Memory Lane — Match 22

Round 22 top-flight matches against Charlton Athletic (H), Birmingham City (A), Sheffield Wednesday (H), and Manchester City (H) from 10, 20, 30 and 40 years ago, recalled with the help of Patrick's matchday programme collection

Forty Years Ago — 1973-74

Boxing Day matches at Goodison Park and elsewhere have a special atmosphere usually because the attendances are generally higher than average and, if it is a match between two local rivals, it has that added edge to it. This was certainly the case in 1973 as a star-studded Manchester City side arrived at Goodison Park. Everton would have hoped that they could rediscover their home form as they hadn’t tasted victory on home soil since late October of that year when Burnley had visited Goodison — in fact, Everton’s players hadn’t earned a win bonus since beating Norwich City at Carrow Road in what turned out to be the final game for Ron Saunders in charge of the Canaries.

Ron Saunders had taken over at Manchester City on 22 November 1973, and he would have had mixed feelings about facing Everton. He would be optimistic that his new club could repeat what his old charges at Norwich had done and leave Goodison with a victory; however, he would be fully aware that Everton would be tough to beat, as he had witnessed first-hand in his final match as the manager of the Canaries.

Manchester City – despite having the likes of Rodney Marsh, Willie Donachie, Colin Bell, Mike Summerbee, Francis Lee, Denis Law and Tony Towers in their squad – had not had the best of it so far in their league campaign. They lay in 14th position with 20 points from 20 league games... but, although this had been a disappointing return for the men from Maine Road, a win at Goodison would put them just a point behind the Toffees with a game in hand. The previous season, Manchester City had a disappointing time and City fans had become disillusioned with Malcolm Allison and this had partly led to his departure, as City ended the campaign in 11th position in the league.

Malcom Allison, had left Manchester City in March 1973, to join Crystal Palace – who were relegated to the Second Division under his stewardship. City had appointed Johnny Hart to replace Allison and he had remained their manager until illness had caused him to stand down from his position in October 1973, which thus allowed Ron Saunders to become the City manager.

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Manchester City had won their first four league games at Maine Road against Birmingham City (3-1), Coventry City (1-0), Norwich City (2-1) and Chelsea (3-2), and had drawn with Southampton (1-1), but defeats to Leeds United (0-1) and Arsenal (1-2) had brought them down to earth with a bump. Their most recent home games had resulted in victories over QPR (1-0) and Burnley (2-0) which had steadied the ship. But it was away from home that City’s frailties had been exposed as they had won only twice on the road in the First Division: at Sheffield United (2-1) and in their most recent away game at Tottenham Hotspur (2-0).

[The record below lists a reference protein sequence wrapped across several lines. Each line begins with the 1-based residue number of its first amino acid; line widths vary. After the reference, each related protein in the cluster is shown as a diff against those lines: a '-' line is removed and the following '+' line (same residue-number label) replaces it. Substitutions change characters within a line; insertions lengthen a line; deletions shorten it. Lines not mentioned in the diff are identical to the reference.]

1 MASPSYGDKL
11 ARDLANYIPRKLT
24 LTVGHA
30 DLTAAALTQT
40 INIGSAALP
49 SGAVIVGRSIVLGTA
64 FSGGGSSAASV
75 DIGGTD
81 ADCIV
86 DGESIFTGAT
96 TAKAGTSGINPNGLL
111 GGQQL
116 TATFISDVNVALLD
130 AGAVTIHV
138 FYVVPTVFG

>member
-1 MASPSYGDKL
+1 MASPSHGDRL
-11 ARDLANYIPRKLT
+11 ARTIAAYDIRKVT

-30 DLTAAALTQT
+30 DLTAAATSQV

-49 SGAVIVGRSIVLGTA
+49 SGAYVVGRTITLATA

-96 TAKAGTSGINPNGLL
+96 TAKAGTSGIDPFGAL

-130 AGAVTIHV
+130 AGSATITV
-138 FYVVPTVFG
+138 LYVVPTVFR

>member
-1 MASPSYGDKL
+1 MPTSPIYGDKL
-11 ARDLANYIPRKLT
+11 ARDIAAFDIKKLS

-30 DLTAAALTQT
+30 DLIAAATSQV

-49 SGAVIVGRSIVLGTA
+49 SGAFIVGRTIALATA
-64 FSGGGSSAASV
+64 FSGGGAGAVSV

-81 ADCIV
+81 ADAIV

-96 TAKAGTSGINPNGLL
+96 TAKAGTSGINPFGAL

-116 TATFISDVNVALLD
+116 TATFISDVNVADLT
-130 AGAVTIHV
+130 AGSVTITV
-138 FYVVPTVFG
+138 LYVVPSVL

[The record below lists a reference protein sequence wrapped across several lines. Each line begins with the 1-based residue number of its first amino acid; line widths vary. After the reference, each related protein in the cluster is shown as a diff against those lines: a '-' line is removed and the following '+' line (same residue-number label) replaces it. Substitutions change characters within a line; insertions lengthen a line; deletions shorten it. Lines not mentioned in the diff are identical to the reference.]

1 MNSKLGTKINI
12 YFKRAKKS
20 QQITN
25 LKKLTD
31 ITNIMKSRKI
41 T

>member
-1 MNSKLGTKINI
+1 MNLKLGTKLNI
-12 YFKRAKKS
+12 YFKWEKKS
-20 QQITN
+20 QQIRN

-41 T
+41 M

City had also retained an interest in the League Cup as they had made their way to the Quarter-Finals by beating Walsall, Carlisle and York City on the way. The game against Coventry City had ended all-square (2-2) and the replay at Maine Road would take place in January 1974.

The last three visits to Goodison Park by Manchester City had resulted in victories for the Manchester club, and when they had left Goodison with all the points in April 1972, following a victory over Everton (1-2), they had been odds on to win the Division One title but somehow they had contrived to finish 4th, despite having beaten their neighbours Manchester United (3-1) at Old Trafford and they had also defeated the eventual Champions Derby County (2-0) at Maine Road in their final home game. City finished the campaign level on points with Leeds United and Liverpool and a point adrift of Derby County.

Everton’s last home victory over Man City had come in December 1969, when a goal from Alan Whittle, in front of over 51,000 fans, had been enough to secure the points... although even in that season City had beaten the Toffees (0-2) in the League Cup at Goodison. The only other victory over Manchester City since losing the FA Cup Semi-Final in 1969 had come at Maine Road in August 1972 when John Connolly had scored the winning goal.

The Match: Everton got back on track in style by beating Manchester City (2-0). Mick Buckley opened the scoring in the first-half and John Hurst then powered a header past recently purchased City Goalkeeper Keith MacRae, to double the lead and that sent the Goodison faithful home in good spirits with the added bonus that some of their rivals near the top failed to obtain maximum points.

Leeds United had remained unbeaten as they had defeated Newcastle United (1-0) at St. James’ Park, Burnley had kept up their challenge at the top by defeating Liverpool (2-1) at Turf Moor, ever improving, Ipswich Town had won at their local rivals and relegation threatened, Norwich City (2-1) whilst Derby County had drawn away at Stoke City (0-0), at the other end of the table Manchester United had lost at home to Sheffield United (1-2), while fellow strugglers West Ham United had won at Stamford Bridge against Chelsea (4-2).